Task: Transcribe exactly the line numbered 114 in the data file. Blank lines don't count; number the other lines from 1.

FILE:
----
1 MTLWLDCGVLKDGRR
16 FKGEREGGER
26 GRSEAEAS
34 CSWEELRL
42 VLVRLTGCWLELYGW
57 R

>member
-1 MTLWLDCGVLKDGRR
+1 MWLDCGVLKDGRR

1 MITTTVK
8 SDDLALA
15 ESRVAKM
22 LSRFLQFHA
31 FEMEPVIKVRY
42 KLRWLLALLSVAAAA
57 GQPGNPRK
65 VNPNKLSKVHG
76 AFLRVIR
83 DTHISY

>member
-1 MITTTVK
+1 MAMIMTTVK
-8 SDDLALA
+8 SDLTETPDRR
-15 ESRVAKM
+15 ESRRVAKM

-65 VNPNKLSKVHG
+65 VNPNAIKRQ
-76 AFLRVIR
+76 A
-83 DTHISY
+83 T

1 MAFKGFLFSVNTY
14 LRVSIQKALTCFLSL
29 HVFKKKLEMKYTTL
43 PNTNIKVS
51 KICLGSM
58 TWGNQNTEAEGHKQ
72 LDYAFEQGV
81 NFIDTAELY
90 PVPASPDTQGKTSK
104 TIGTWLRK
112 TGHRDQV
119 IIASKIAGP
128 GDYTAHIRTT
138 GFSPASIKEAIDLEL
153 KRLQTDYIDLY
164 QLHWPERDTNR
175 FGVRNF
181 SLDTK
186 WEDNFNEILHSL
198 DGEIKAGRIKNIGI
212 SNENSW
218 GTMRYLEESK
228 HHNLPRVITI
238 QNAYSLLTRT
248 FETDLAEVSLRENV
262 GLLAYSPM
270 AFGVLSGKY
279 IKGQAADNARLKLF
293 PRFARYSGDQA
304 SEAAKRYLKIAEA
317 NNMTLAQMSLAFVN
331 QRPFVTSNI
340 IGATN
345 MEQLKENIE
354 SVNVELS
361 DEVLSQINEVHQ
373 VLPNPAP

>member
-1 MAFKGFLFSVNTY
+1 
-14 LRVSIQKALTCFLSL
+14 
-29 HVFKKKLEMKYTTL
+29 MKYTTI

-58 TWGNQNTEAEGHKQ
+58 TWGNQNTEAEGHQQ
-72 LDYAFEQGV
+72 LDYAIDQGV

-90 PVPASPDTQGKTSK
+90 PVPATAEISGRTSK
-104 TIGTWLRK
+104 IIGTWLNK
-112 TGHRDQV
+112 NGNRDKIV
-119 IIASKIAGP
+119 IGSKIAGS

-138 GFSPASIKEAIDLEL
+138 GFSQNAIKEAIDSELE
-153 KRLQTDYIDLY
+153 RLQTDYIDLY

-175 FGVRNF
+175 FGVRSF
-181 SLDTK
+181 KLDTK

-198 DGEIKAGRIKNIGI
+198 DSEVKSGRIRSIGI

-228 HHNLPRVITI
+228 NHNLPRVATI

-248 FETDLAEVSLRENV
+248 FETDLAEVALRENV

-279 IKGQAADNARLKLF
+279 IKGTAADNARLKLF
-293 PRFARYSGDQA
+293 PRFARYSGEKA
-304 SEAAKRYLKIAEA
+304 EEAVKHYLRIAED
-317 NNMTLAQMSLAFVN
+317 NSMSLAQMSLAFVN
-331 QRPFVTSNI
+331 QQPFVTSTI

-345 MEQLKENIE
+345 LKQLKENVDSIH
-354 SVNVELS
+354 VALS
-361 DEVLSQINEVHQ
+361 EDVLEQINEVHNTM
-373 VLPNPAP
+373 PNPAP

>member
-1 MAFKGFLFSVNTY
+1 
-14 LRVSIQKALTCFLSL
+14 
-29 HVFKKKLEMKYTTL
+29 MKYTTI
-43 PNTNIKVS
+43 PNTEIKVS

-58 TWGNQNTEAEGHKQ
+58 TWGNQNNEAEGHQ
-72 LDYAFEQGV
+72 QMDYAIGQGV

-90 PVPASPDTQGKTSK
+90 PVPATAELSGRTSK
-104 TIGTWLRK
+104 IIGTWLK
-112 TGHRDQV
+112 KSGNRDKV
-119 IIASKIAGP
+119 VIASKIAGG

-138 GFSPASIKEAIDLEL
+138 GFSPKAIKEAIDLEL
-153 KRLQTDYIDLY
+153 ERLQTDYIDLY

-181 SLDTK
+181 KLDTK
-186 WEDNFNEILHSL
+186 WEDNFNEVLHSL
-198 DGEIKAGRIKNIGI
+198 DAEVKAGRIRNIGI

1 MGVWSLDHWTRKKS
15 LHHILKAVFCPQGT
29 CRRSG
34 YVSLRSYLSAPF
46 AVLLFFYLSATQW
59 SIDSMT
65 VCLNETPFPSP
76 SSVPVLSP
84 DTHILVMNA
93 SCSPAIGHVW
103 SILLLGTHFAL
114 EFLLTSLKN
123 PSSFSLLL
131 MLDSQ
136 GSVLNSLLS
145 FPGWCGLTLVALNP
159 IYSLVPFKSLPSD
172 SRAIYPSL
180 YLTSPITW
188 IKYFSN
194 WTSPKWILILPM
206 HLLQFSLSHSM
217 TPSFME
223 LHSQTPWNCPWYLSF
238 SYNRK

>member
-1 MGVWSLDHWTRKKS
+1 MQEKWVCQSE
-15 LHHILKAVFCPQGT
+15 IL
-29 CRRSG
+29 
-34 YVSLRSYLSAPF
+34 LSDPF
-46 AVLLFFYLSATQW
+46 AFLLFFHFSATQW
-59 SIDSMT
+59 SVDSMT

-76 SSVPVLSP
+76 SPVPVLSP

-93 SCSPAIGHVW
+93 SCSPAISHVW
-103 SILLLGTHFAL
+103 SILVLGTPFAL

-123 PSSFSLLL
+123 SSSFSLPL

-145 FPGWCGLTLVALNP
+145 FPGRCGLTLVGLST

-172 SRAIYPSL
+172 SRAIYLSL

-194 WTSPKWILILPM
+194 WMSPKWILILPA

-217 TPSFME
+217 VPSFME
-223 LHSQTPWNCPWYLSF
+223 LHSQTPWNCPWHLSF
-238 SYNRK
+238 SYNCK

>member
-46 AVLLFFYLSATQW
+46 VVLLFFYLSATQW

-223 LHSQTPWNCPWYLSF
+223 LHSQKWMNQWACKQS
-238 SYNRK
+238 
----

+345 LKQLKENVDSIH